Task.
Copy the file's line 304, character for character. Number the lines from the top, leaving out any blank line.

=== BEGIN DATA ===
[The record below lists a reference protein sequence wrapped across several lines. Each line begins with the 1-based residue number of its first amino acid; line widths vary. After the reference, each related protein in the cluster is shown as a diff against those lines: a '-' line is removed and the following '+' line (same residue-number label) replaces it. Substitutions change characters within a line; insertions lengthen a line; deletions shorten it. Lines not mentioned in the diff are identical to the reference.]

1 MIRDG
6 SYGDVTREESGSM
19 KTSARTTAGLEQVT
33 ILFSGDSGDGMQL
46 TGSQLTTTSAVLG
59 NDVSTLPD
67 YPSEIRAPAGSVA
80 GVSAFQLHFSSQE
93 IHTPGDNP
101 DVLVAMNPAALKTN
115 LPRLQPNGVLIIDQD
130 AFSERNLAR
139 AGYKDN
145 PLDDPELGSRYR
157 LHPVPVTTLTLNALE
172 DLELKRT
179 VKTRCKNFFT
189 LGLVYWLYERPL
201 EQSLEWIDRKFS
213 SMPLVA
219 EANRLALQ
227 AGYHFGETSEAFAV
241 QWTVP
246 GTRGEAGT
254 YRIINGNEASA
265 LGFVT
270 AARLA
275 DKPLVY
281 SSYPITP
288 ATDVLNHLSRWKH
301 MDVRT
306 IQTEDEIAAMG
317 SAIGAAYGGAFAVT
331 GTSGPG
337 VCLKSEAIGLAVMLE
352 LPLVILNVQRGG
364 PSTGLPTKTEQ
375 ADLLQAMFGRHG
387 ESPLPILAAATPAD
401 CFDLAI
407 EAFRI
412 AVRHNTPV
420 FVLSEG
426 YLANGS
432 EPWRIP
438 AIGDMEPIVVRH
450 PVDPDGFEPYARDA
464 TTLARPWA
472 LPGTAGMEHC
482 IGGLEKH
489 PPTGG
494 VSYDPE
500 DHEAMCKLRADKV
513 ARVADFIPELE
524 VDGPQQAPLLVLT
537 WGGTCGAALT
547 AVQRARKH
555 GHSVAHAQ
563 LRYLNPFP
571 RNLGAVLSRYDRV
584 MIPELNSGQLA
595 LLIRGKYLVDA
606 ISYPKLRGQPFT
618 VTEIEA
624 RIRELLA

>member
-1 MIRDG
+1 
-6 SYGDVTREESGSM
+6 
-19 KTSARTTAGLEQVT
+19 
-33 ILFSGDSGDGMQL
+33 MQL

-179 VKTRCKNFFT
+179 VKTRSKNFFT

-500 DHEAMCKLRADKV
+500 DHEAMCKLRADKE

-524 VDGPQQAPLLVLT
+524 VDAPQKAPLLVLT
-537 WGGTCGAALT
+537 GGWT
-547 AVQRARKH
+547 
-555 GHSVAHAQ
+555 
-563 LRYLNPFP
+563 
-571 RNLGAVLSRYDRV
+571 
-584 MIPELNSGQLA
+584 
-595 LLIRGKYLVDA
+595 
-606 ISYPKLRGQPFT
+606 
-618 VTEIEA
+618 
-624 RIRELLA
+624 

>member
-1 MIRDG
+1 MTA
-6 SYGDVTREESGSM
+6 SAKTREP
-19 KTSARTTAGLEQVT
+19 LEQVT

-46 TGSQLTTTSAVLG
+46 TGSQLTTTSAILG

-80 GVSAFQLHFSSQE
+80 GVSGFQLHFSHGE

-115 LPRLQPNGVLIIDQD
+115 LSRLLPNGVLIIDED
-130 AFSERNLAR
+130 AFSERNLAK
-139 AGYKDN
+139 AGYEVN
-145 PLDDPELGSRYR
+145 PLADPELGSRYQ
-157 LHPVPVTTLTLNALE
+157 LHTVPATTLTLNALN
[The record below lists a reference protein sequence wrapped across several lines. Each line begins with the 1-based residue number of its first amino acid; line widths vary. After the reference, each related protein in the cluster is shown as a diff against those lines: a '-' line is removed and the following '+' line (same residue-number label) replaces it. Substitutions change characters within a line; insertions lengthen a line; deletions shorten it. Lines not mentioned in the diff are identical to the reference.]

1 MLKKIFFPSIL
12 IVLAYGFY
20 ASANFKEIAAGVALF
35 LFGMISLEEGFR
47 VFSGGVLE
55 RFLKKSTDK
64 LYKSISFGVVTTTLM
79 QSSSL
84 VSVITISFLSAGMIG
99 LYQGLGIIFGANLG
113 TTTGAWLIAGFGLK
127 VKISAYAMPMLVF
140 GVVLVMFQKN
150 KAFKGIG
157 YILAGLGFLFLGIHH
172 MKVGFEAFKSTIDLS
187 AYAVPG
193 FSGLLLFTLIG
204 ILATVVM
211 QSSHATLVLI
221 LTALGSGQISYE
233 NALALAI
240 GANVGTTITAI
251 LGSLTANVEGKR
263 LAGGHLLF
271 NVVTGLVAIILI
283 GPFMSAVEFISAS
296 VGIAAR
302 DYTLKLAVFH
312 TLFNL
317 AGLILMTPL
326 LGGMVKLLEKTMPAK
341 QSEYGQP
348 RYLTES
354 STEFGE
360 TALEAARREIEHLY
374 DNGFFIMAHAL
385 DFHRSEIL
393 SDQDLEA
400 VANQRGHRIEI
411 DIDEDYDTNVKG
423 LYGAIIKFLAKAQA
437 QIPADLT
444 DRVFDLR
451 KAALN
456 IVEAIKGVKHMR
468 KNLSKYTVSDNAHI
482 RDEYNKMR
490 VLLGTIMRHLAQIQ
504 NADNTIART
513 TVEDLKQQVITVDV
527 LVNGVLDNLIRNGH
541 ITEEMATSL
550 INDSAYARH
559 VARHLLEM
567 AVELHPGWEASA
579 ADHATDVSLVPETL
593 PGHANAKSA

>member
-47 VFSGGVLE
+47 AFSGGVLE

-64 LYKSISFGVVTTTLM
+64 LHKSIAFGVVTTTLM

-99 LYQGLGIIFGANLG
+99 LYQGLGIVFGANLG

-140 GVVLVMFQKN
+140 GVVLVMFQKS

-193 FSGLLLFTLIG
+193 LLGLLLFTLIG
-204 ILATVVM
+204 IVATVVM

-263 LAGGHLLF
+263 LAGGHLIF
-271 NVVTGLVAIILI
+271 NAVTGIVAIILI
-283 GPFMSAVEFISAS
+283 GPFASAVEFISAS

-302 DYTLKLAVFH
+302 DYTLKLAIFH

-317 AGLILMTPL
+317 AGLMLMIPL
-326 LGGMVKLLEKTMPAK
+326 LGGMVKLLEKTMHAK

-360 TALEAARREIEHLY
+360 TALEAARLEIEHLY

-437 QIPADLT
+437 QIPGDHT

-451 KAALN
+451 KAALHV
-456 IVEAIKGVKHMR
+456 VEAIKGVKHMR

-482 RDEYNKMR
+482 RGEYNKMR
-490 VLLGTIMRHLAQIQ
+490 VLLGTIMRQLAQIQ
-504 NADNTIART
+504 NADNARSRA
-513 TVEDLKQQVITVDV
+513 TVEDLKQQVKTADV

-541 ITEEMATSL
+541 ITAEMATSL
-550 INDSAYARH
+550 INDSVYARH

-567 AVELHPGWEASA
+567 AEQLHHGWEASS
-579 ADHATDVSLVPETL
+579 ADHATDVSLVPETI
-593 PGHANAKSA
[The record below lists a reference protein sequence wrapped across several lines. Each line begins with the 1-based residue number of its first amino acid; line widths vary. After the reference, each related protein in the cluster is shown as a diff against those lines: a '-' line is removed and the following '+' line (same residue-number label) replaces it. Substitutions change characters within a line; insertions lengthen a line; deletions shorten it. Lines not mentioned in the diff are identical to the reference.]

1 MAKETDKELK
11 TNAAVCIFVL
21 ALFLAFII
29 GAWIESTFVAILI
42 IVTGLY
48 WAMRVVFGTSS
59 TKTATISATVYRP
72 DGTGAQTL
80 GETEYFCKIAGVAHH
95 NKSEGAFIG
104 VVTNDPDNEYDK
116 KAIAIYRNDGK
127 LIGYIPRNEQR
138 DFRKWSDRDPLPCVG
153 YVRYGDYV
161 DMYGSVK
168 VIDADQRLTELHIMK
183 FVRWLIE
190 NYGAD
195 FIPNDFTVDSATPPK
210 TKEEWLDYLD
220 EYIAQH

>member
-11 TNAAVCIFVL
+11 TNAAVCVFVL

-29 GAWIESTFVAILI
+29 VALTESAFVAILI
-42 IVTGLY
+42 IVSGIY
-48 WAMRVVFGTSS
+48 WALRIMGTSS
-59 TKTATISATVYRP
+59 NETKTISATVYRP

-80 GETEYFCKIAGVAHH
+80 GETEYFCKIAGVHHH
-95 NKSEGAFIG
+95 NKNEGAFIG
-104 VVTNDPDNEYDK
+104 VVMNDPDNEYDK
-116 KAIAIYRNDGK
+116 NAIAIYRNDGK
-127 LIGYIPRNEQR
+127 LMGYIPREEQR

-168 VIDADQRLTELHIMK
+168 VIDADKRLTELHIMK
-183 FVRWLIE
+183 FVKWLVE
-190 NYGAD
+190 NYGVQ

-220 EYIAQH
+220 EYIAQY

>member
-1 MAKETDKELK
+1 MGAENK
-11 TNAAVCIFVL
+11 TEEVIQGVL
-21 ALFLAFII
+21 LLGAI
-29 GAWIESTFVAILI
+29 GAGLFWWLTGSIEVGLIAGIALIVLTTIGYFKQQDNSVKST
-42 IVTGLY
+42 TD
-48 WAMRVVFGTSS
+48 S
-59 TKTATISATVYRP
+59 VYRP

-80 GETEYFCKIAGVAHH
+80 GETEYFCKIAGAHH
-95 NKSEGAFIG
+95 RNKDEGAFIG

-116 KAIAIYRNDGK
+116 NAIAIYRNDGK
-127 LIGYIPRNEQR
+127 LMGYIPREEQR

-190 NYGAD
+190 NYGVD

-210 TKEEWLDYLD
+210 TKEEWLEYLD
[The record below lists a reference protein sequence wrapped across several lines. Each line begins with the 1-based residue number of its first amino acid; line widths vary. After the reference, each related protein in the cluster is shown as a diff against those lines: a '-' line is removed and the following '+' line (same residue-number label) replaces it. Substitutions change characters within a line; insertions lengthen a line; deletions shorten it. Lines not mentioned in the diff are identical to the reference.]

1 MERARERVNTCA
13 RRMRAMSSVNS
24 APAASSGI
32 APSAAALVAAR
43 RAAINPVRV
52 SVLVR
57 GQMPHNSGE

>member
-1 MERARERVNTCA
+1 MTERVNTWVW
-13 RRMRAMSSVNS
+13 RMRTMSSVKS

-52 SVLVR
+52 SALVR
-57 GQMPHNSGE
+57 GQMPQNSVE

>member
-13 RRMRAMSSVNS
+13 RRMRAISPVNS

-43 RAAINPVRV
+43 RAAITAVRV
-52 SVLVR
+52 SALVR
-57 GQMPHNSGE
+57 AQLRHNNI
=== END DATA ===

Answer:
+116 NAIAIYRNDGK